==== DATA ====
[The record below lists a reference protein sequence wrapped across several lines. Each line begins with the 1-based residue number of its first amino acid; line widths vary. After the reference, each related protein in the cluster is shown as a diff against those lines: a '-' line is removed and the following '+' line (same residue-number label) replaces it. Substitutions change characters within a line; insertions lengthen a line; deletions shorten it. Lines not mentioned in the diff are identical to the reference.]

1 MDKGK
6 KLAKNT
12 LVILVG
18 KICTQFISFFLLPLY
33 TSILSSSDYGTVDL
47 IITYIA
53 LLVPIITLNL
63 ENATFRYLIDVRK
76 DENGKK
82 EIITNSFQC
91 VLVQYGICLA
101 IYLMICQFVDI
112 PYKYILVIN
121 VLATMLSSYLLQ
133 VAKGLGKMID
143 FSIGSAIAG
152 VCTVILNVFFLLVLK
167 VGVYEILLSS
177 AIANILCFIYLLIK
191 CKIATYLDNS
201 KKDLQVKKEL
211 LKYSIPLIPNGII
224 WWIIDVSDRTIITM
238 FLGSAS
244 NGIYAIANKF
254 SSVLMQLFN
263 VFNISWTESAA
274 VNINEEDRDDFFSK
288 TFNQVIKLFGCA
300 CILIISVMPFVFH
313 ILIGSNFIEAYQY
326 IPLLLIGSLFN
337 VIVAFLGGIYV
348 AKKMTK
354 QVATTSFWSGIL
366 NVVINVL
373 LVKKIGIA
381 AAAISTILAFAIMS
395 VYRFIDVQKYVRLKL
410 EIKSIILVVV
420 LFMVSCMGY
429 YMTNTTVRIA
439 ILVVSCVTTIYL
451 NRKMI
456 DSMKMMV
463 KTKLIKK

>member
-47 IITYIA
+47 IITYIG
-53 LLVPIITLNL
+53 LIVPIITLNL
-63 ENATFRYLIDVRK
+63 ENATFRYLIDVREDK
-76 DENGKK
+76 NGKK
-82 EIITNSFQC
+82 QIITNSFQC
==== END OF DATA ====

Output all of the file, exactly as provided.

[The record below lists a reference protein sequence wrapped across several lines. Each line begins with the 1-based residue number of its first amino acid; line widths vary. After the reference, each related protein in the cluster is shown as a diff against those lines: a '-' line is removed and the following '+' line (same residue-number label) replaces it. Substitutions change characters within a line; insertions lengthen a line; deletions shorten it. Lines not mentioned in the diff are identical to the reference.]

1 MDKGK
6 KLAKNT
12 LVILVG
18 KICTQFISFFLLPLY
33 TSILSSSDYGTVDL
47 IITYIA
53 LLVPIITLNL
63 ENATFRYLIDVRK
76 DENGKK
82 EIITNSFQC
91 VLVQYGICLA
101 IYLMICQFVDI
112 PYKYILVIN
121 VLATMLSSYLLQ
133 VAKGLGKMID
143 FSIGSAIAG
152 VCTVILNVFFLLVLK
167 VGVYEILLSS
177 AIANILCFIYLLIK
191 CKIATYLDNS
201 KKDLQVKKEL
211 LKYSIPLIPNGII
224 WWIIDVSDRTIITM
238 FLGSAS
244 NGIYAIANKF
254 SSVLMQLFN
263 VFNISWTESAA
274 VNINEEDRDDFFSK
288 TFNQVIKLFGCA
300 CILIISVMPFVFH
313 ILIGSNFIEAYQY
326 IPLLLIGSLFN
337 VIVAFLGGIYV
348 AKKMTK
354 QVATTSFWSGIL
366 NVVINVL
373 LVKKIGIA
381 AAAISTILAFAIMS
395 VYRFIDVQKYVRLKL
410 EIKSIILVVV
420 LFMVSCMGY
429 YMTNTTVRIA
439 ILVVSCVTTIYL
451 NRKMI
456 DSMKMMV
463 KTKLIKK

>member
-47 IITYIA
+47 IITYIG
-53 LLVPIITLNL
+53 LIVPIITLNL
-63 ENATFRYLIDVRK
+63 ENATFRYLIDVREDK
-76 DENGKK
+76 NGKK
-82 EIITNSFQC
+82 QIITNSFQC